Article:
US 5123232 A
An upright immersion tube (92) is movable back and forth in its longitudinal direction between a takeover position in which a bushy plant (10) can be introduced into the immersion tube (92) and an immersed position in which the immersion tube is plunged through a spreader tube (40) into the vicinity of the bottom of a bag (12) which is being held open. The immersion tube (92) has a rear semi-tubular portion (96) with a hinged flap which is open in the takeover position but adapted to be moved into a closing position as the immersion tube (92) moves into the immersed position and, in said closing position, supplements the rear portion (96) so as to form a closed tube section. The spreader tube (40) has the profile contour of a ship's hull and engages between projecting bag edge zones (16) of a film web forming the bags (12) and being movable stepwise in the longitudinal direction of this contour. The flap is a semi-tubular portion of the imemrsion tube (92) and, with the conveyor chute (98) in the open position, it aligns one bushy plant (10) each in longitudinal direction of the immersion tube (92), with the root conglomerate leading.
1. An apparatus for filling bags with unwieldy goods, comprising:
(a) means for providing a plurality of individual bags (12) for filling with unwieldy goods, comprising a plurality of individual bags (12) linked together in a tubular film web capable of stepwise movement in upright position in a vertical longitudinal plane and having projecting bag edge zones (16), with each bag (12) interconnected by vertical welding seams (14) and having an open upper end and an interior portion;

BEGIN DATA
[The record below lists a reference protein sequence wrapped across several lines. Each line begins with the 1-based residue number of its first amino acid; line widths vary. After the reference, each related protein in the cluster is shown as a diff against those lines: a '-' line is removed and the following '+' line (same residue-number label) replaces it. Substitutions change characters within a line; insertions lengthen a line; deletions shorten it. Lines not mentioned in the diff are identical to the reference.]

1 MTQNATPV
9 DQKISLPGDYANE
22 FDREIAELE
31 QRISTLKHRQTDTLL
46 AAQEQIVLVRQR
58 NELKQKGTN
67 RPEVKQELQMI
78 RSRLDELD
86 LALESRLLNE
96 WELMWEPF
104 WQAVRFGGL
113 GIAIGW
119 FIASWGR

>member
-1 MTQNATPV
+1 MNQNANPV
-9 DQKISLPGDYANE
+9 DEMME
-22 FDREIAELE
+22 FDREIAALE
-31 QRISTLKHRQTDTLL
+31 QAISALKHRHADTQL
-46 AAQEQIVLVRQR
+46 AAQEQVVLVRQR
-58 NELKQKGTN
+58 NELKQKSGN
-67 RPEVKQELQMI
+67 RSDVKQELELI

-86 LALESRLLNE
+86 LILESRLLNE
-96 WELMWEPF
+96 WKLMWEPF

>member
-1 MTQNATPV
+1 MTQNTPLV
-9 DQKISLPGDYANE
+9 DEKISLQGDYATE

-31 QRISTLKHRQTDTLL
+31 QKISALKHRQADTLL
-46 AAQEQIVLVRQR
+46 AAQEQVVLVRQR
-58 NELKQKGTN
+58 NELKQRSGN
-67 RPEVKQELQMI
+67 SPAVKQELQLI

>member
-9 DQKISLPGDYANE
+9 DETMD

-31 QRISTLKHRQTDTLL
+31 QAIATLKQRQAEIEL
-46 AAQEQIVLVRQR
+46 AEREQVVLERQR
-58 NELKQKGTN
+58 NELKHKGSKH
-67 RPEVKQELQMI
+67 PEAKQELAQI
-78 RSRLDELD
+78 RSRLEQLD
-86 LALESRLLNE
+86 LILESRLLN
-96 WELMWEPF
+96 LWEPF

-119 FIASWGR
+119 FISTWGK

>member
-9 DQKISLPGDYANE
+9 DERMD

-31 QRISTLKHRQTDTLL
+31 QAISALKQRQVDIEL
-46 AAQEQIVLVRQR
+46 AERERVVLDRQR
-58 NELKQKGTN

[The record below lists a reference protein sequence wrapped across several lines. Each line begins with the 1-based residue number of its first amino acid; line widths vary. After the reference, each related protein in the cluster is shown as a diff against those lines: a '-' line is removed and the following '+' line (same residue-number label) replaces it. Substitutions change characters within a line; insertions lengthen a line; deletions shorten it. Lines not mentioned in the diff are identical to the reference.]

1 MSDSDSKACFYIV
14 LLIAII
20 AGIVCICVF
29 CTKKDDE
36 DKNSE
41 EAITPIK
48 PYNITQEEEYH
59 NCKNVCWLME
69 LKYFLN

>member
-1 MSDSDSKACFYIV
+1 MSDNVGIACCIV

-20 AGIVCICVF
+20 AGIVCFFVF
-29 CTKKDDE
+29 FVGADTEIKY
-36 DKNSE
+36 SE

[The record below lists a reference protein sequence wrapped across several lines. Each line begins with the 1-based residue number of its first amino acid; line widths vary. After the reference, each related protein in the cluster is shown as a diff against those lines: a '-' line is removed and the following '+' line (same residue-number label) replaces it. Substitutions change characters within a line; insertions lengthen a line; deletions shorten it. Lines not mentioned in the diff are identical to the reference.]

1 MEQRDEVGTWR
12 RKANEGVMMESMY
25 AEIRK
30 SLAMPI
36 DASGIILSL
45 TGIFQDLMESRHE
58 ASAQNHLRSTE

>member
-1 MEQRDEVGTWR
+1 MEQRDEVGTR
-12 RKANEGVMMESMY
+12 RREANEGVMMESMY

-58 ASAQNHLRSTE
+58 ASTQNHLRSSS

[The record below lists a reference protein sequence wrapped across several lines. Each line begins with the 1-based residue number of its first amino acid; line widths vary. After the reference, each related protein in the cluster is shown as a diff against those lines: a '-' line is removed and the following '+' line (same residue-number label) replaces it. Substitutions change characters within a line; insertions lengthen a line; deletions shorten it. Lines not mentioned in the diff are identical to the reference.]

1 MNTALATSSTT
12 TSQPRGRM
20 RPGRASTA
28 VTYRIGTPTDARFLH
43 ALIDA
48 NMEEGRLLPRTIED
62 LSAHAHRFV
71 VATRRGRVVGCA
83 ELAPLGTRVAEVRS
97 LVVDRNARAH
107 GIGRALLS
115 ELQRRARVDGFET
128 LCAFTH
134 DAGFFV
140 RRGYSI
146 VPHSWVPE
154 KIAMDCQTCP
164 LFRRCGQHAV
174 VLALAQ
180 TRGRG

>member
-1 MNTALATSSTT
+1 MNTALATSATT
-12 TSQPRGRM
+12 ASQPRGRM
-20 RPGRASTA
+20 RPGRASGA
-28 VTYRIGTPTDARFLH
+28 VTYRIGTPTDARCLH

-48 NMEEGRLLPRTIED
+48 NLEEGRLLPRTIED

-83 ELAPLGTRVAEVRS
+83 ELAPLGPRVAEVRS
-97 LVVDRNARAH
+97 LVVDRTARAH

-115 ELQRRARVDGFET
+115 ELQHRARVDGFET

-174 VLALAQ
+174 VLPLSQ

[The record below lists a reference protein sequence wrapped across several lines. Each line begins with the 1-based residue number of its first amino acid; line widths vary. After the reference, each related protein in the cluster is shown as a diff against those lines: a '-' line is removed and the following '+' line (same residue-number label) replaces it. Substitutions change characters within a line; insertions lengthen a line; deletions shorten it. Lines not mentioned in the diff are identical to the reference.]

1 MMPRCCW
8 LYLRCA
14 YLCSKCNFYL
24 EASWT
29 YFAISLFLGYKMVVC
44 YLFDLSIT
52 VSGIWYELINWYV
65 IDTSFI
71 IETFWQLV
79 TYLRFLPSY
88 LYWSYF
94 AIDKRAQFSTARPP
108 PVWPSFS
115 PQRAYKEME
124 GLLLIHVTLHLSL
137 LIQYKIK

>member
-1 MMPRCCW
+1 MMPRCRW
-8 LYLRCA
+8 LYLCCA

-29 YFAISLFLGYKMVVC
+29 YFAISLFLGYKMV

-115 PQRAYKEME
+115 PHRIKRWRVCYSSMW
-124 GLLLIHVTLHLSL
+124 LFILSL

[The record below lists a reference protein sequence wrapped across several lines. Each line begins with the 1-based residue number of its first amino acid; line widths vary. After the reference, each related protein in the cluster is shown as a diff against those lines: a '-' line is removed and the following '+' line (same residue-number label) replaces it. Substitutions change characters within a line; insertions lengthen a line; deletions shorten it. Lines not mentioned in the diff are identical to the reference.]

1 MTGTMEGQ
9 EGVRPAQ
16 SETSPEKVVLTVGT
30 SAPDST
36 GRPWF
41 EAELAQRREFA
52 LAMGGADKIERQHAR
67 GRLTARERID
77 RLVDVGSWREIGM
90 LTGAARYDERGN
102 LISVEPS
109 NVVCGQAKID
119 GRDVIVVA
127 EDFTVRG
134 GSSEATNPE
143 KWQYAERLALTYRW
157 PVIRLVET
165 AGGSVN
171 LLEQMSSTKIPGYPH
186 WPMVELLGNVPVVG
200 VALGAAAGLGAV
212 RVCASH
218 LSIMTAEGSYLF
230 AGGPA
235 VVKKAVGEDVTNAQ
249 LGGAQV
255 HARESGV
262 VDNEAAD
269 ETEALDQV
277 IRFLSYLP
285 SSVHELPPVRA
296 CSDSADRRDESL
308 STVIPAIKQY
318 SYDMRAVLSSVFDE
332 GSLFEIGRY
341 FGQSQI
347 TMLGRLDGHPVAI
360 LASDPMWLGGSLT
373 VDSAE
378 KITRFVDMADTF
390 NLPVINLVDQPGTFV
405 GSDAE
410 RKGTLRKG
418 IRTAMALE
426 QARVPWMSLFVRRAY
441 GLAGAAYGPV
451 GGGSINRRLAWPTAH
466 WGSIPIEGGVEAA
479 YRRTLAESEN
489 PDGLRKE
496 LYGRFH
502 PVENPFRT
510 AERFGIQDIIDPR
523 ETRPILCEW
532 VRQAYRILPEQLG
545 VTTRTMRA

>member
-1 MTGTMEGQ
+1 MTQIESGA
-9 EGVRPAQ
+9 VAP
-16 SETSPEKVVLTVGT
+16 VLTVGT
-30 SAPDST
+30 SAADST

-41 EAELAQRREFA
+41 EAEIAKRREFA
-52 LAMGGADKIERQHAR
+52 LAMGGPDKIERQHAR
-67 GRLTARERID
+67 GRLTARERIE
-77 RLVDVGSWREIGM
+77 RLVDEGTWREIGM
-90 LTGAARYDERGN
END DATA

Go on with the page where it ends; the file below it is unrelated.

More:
(b) means for spreading open the individual bags (12), comprising a spreader tube (40) having an open interior portion and an elliptical cross-sectional profile, wherein the spreader tube (40) engages between projecting bag edge zones (16) of the individual bag (12); and
(c) means for channeling the goods into the individual bags (12), comprising an immersion tube (92) coaxially arranged along the interior portion of spreader tube (40) and having an open interior portion, a lower portion adapted to project into the individual bag (12), and an upper portion adapted to receive the goods, drive means (94) interconnected to said immersion tube (92) capable of moving the immersion tube (92) between a first position wherein goods are introduced into the channeling means and a second position in which the immersion tube (92) projects through the interior portion of spreader tube (40) into the interior portion of the individual bag (12), the upper portion of said immersion tube (92) further comprising a conveyor chute (98) which is a semi-tubular flap, hinge means (100) connecting said conveyor chute (98) to said lower portion of the immersion tube (92) for moving said conveyor chute (98) between an open position wherein the goods are received by the channeling means when the immersion tube (92) is in the first position and a closed position wherein the conveyor chute (98) forms a portion of the immersion tube (92) when the immersion tube (92) is in the second position.